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Quincy M.D. at War

A great series of articles (only minor quibbles about accuracy) about the growing importance of forensics in law enforcement and intelligence work. We are rapidly approaching the point where using “cyber” as an adjective when describing malicious or offensive activity is becoming superfluous. When street thugs are giving up slinging rock for cloning ATM cards and the Chinese are sweat-shopping vulnerability discovery you know the threat is pervasive. The materials captured in Afghanistan and Iraq are piddling when compared to the take that we could gather from a nation even slightly more technically advanced, yet by all accounts we are ill-prepared to deal with the problem, content to relegate such work to IC backwaters and basements. Fair enough just don’t come crying to me when everyone starts up the “lied, died” chant again.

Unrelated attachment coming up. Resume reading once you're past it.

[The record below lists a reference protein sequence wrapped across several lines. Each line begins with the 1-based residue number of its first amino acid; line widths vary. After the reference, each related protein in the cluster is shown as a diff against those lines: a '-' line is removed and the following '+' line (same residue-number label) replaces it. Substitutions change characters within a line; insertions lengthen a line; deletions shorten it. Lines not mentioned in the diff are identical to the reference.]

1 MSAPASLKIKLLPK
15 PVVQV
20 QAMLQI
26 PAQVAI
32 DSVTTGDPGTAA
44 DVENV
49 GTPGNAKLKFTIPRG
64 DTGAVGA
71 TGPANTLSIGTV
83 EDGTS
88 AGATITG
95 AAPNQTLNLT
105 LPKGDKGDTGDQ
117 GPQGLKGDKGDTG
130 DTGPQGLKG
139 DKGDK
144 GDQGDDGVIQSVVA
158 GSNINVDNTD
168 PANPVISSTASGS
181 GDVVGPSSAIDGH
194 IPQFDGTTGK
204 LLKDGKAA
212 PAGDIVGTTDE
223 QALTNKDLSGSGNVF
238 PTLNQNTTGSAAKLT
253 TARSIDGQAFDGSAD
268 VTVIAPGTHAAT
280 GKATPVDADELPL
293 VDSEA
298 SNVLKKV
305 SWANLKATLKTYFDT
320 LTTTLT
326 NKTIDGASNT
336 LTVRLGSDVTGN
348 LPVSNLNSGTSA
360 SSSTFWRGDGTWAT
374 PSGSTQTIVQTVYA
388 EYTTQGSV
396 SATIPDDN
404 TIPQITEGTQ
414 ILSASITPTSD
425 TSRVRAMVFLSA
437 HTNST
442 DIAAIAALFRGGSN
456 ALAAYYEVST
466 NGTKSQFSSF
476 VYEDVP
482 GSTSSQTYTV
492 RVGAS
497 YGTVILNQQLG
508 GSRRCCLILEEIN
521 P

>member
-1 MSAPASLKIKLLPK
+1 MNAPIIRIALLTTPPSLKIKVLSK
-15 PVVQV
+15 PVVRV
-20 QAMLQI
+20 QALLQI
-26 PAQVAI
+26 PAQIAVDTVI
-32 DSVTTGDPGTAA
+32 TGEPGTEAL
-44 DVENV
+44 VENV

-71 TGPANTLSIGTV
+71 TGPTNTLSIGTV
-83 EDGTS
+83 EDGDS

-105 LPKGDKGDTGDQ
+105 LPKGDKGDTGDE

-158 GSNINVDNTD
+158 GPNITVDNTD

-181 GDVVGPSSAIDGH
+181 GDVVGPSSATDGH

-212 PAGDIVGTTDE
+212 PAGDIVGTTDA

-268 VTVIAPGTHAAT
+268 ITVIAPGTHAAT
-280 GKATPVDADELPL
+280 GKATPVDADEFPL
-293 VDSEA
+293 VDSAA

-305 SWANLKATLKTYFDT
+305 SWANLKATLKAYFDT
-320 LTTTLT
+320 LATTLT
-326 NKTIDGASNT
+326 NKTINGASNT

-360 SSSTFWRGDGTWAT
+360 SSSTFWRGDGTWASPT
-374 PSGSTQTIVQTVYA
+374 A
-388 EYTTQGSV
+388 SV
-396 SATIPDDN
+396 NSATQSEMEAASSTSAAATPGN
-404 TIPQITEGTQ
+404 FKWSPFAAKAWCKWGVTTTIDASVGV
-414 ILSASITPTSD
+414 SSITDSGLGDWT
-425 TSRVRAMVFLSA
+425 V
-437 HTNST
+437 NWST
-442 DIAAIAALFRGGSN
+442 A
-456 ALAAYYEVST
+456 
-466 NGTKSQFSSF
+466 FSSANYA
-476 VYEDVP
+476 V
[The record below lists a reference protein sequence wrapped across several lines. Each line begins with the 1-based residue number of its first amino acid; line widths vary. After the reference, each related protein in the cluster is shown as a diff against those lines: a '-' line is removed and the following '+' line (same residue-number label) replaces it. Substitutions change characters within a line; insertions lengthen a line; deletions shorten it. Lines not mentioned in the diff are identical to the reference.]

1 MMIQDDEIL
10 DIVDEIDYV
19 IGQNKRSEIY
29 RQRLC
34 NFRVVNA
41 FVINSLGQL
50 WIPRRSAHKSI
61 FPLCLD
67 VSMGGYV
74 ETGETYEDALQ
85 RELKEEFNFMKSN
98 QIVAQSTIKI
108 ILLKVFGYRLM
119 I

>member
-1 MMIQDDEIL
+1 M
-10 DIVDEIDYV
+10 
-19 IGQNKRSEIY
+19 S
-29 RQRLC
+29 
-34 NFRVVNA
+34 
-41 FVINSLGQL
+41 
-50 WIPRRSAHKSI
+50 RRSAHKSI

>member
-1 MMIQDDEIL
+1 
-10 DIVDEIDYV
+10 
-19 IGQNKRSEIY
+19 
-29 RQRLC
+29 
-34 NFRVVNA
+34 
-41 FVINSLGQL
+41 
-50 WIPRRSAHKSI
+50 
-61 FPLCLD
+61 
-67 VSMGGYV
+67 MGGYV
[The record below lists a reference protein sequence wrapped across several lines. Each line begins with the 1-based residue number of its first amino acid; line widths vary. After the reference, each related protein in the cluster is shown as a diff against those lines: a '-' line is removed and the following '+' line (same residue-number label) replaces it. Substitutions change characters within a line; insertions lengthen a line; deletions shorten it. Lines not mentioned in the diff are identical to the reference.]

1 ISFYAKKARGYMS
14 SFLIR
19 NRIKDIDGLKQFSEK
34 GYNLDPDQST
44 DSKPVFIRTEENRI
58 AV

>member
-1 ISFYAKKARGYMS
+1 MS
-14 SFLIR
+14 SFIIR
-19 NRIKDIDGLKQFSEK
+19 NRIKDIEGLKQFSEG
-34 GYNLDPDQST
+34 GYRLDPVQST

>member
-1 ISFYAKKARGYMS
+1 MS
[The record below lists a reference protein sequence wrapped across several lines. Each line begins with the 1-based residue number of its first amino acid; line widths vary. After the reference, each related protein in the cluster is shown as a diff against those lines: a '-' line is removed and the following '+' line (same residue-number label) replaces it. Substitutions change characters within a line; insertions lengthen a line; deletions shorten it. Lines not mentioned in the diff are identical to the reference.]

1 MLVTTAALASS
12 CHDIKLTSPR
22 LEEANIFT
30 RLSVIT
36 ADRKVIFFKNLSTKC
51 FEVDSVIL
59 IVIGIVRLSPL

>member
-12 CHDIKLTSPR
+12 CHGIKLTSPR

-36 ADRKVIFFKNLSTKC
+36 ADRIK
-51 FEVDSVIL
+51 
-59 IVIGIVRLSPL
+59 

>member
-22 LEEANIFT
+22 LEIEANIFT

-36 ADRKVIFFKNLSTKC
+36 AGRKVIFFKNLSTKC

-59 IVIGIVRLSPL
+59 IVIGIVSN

Michael Tanji

Michael Tanji

Michael Tanji spent nearly 20 years in the US intelligence community. Trained in both SIGINT and HUMINT disciplines he has worked at the Defense Intelligence Agency, the National Security Agency, and the National Reconnaissance Office. At various points in his career he served as an expert in information warfare, computer network operations, computer forensics, and indications and warning. A veteran of the US Army, Michael has served in both strategic and tactical assignments in the Pacific Theater, the Balkans, and the Middle East.